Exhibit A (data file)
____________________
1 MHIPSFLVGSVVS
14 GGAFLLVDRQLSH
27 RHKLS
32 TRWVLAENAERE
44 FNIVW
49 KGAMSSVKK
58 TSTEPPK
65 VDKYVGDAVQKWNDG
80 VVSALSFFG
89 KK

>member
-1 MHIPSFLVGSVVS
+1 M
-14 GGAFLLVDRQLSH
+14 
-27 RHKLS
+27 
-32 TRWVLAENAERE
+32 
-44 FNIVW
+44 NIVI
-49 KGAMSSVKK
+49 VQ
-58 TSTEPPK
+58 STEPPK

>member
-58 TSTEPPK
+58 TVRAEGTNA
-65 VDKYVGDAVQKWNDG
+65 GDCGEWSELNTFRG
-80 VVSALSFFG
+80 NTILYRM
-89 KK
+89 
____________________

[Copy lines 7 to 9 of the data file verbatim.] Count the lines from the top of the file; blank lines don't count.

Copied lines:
58 TSTEPPK
65 VDKYVGDAVQKWNDG
80 VVSALSFFG